*Pickup Height*

Discussion in 'Pickup Forum' started by knuw1, Jan 11, 2020.

  1. 3bolt79

    3bolt79 Most Honored Senior Member Strat-Talk Supporter

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    I realized that the specs are just a starting point. All of my pickups came out lower than I expected for best sound. Just experiment. You will find the sweet spot.
     
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  2. 3bolt79

    3bolt79 Most Honored Senior Member Strat-Talk Supporter

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    I’d start with the pickups flush with the guard and then raise the neck pickup up about an eighth of an inch and then raise the middle up to the point where the volume is equal to the neck Pickup. Then raise the bridge pickup to the point where the volume is equal with the middle. Tweak to taste after that.
     
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  3. fezz parka

    fezz parka Duke of DILLIGAF Strat-Talk Supporter

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    I do it the opposite way. High enough to cause the warble...then dial it out. Then adjust to where they sound like I want them to.
     
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  4. PCollen

    PCollen Senior Stratmaster

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    Don't forget that SRV used those very heavy strings, and tuned down one or two half-steps. Jeff Beck does the same. When you're playing your music at that level, you can do whatever you want and the rest of the band needs to adapt.
     
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  5. misterwogan

    misterwogan Senior Stratmaster

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    I was helped out by several esteemed members the other day on this very topic. The pickups were hot noiseless. Anyway, here is where they ended up and here is where they'll stay. The neck and middle almost flush - the bridge a bit higher.

    IMG_2668.JPG
     
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  6. dirocyn

    dirocyn Senior Stratmaster

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    If the pickup falls off the adjuster screw, you went too low. If you get the wierd tuning & warble issues (wolf tones) you went too high. Anything in between is ok, just a matter of taste.

    Height does make a difference in tone. More than the trem block, for sure. As the pickup goes lower the tone gets softer and mellower; as the pickup raises the output gets hotter (i.e., drives the amp to distort more easily) and to my ear anyway gets brighter/harsher. I suspect the resonant frequency peak of the pickup increases more than other frequencies as the pickup gets closer to the strings.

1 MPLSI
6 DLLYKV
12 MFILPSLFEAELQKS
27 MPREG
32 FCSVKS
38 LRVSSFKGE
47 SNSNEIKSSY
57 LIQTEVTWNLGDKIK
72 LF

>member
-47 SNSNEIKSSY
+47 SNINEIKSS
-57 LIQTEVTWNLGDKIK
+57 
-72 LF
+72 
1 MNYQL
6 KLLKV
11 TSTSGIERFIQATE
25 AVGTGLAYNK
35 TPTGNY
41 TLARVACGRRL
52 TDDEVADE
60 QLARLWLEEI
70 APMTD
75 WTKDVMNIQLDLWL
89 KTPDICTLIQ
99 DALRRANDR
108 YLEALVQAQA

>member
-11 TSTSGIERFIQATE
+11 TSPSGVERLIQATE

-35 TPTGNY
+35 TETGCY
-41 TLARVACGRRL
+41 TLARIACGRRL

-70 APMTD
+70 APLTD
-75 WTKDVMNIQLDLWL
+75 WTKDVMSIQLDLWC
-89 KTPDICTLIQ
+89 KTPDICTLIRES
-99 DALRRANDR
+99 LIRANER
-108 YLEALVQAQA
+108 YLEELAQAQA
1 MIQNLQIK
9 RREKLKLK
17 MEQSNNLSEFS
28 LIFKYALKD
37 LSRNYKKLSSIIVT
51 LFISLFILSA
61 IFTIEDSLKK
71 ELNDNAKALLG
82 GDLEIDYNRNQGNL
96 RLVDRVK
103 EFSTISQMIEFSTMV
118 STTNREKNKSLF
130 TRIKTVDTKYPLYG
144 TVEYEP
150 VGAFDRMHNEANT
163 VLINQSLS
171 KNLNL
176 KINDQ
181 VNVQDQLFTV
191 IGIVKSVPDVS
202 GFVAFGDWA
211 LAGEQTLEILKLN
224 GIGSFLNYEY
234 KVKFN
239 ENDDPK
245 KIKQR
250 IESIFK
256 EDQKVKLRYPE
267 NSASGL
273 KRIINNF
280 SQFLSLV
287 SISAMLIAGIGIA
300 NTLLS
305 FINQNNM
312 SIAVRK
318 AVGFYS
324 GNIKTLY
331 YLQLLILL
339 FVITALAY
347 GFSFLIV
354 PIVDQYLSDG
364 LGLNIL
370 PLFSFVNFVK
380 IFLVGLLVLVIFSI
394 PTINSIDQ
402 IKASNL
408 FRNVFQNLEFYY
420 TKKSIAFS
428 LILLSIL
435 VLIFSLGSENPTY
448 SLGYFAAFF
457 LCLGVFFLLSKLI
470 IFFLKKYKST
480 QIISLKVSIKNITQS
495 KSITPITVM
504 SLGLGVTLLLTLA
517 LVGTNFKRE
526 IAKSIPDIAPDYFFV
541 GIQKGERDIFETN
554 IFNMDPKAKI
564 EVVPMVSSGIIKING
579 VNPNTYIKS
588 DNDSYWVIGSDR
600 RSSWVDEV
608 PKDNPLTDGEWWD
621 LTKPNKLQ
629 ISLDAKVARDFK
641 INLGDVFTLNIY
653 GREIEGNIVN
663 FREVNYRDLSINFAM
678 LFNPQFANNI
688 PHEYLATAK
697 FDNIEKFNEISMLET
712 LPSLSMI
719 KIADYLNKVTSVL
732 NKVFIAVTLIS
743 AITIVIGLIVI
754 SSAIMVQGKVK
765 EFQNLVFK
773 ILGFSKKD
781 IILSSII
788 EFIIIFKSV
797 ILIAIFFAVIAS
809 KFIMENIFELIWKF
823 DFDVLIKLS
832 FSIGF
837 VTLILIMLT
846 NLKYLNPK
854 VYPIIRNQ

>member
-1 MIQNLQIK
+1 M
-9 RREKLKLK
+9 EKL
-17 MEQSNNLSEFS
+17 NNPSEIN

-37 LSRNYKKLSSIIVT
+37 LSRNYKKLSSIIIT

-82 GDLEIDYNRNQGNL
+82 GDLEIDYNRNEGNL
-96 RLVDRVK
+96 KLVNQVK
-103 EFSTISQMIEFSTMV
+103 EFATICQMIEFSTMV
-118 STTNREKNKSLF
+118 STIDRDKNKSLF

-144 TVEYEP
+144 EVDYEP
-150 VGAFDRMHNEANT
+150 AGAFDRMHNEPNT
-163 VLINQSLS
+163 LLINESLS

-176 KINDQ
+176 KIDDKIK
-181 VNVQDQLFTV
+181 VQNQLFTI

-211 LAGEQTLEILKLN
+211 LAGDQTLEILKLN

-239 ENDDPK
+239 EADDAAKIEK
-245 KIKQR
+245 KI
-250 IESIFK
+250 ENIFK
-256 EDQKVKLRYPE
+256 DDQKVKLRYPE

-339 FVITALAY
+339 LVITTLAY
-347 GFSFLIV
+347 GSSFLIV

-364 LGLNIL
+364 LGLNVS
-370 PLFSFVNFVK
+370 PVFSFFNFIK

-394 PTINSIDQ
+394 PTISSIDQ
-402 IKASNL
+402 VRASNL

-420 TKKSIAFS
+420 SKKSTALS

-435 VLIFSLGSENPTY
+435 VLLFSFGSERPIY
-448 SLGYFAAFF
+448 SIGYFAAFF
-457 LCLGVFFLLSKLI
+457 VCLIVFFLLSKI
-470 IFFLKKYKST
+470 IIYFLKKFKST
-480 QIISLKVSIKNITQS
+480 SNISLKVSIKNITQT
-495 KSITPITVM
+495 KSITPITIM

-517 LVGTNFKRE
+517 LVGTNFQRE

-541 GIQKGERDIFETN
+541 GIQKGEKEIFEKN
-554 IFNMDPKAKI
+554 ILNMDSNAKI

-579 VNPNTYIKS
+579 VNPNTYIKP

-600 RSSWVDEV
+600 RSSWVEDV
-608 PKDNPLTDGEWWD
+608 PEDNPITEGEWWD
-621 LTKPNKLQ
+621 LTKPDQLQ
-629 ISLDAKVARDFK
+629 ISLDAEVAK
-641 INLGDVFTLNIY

Jimi tilted his pickups towards the bass. But note he was using 10-38 strings and usually tuned flat. You might get some different issues with a modern string set and standard tuning.

    [​IMG]
     
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  7. stratmatt777

    stratmatt777 Strat-Talker

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    Right. Stevie tuned down to Eb and used 13s early on and eventually stepped down to 12s and maybe even 11s at the end since his fingertips would rip off (supposedly he superglued his fingers back together).
    Dan Patlansky in that video says that 11s work for him... as they did for Stevie at the end.

    I don't think that the fine tonal minutia that we are discussing on this forum actually effects the rest of the band. If your pickups are low output and you crank your amp or run through a TS808 its not gonna effect the band. ;)

    I'm assuming that you're not Phill Collen from Def Leppard. :p
     
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  8. stratmatt777

    stratmatt777 Strat-Talker

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    Regarding Hendrix tones, you NEED to watch this:
     
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  9. charlie chitlin

    charlie chitlin Strat-Talker

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    When I was a kid, we didn't have the internet.
    What I did have was a poster of Jimi where his pickups were right down to the pickguard.
    Trying that was a Eureka moment for me/
    One of the first things I noticed was the volume was lower, meaning I had to turn my amp up higher, which is ALWAYS a good thing, right!
    I still drop 'em way down, then raise the treble side to balance the output of the high E.
     
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  10. CB91710

    CB91710 This is a Custom Title Gold Member Strat-Talk Supporter

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    It makes a big difference, and the neck pickup being too close is the cause of what is commonly referred to as "Stratitis", which is a "Warbling" sound, as well as intonation problems.
     
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  11. Antigua

    Antigua Senior Stratmaster

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    Well I don't "use ma ears", not exclusively, so I have a different answer. You know what Stratitus is? A pickup with AlNiCo 5 (because it's so powerful) is too close to the string and causes the pickup to vibrate asymmetrically, so much so that it causes "beating" where you hear a "wow wow wow" sound of two signs waves that are slightly off pitch of each other. Having the pickup closer to the strings causes that asymmetry all the time, it's just a question of how much it's doing so. The lower the pickup, the less it does it. Asymmetrical movement of the string translates into an asymmetrical output wave form. The farther away the pickup is from the strings, the more naturally and symmetrically the string vibrates, and the more symmetrical the output signal is.